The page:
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Market for wealth management regains momentum in the wake of the crisis

Munich, August 19, 2011

  • New Roland Berger study on wealth management: Managed assets worldwide are now up nearly 14% on the 2008 volume – reaching EUR 27.6 trillion by end of 2010
  • 90% of managed assets held by clients in Europe, Asia and North America
  • Investors still have concerns about the stability of financial markets
  • Clients want exclusive advice, customized offers and greater transparency regarding risk groups and prices
  • Offshore banking still in demand
  • Technical solutions like e-banking should be more closely integrated into advisory services

In the wake of the economic and financial crisis there has been a strong resurgence in the wealth management market. But wealthy clients are now less willing to take risks, so the product mix has shifted toward lower-margin products. This is a difficult environment for providers, who face the challenge of simultaneously cutting costs and restoring earnings. Wealth managers seeking new business must offer clients exclusive and transparent advice to reflect the investor's personal values. These are the broad findings of a new Wealth Management Study conducted by Roland Berger Strategy Consultants. It is based on a survey of 180 clients worldwide.

"Wealth management has regained momentum far more quickly than expected," says Daniel Gresch, Partner and Head of Asset and Wealth Management Group at Roland Berger Strategy Consultancy. "Emerging from the severe slump during the financial crisis, we are seeing asset values under active wealth management recovering strongly worldwide."

Recovery of global wealth management market

The worldwide market for wealth management collapsed by 19% in 2008. But by the end of 2010 it had bounced back – up nearly 14% to EUR 27.6 trillion. Around 90% of this volume is accounted for by clients from North America, Asia and Europe. And it is these markets that are showing the strongest growth rates. By 2011 the European market had surged a hefty 17% above the 2008 position. The Asian market expanded over the same period by 14%, while the US market saw 12% growth.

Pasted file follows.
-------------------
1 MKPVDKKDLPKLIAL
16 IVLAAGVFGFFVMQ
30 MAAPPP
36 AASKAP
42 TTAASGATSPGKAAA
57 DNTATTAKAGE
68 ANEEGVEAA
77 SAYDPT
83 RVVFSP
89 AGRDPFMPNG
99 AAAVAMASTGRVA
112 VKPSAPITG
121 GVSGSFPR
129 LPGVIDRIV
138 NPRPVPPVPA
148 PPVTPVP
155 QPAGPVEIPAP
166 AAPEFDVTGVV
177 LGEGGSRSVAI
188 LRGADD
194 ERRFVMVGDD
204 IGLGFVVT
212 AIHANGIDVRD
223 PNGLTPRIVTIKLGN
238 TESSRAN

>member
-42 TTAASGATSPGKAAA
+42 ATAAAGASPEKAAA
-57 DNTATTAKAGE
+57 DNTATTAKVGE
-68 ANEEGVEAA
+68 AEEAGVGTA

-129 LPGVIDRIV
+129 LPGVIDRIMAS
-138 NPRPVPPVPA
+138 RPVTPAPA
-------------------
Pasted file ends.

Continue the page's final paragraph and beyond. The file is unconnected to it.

Investors very cautious – Less demand for high-margin products

However, this growth, based on net capital inflows and exchange rate effects, cannot disguise certain structural weaknesses. Following such a huge financial crisis, clients are deploying their assets far more cautiously. The product mix has increasingly shifted in the direction of lower-margin products, such as exchange-traded funds (ETFs). "The focus is now on protecting and maintaining asset values," explains Daniel Gresch. "Clients are still very cool toward complex investment products after their negative experience in the crisis. They tend to choose products that guarantee a high degree of security."

This is why the cost-income ratio of 70% in the wealth management market is above the pre-crisis level, despite efforts to drive down costs. In 2007, the cost-income ratio stood at 63%. Providers now need to focus harder on raising their earnings while pushing ahead with cost reduction actions.

Clients demand exclusive advice

Wealth managers should go for high quality in their advisory services. First-rate advice is what clients want above all. "Providers should pay special attention to the international alignment of their portfolio and present their clients with tailored solutions. But this demands a precise knowledge of the individual needs and preferences of each client," says Dr. René Fischer, Principal at Roland Berger and co-author of this study. "The advice given must not simply be guided by the size of assets. It should also reflect the client's personal values."

For wealth managers, this means breaking with traditional, product-driven approaches and reexamining the entire advisory process. An increasingly important factor will be the ability to offer transparency with regard to risk classification and the real costs of individual investment products.

Offshore banking in strong demand

The reasons given by clients for choosing offshore banking options include first and foremost the high quality of investment advice, the political stability of the countries chosen and the international range of product portfolios. The survey found that tax advantages only play a secondary role here. Established financial hubs – especially Switzerland, Luxembourg and Liechtenstein – are still seen as trusted centers for wealth management.

Technological solutions on the increase

Wealth management clients not only appreciate high-quality, transparent advice but also want to benefit from the latest technologies. Wealthy clients increasingly use e-banking solutions that enable them to manage their assets any time and anywhere. "Providers should therefore be looking at ways to integrate reliable technologies into their advisory model and offer clients added value," notes Fischer.

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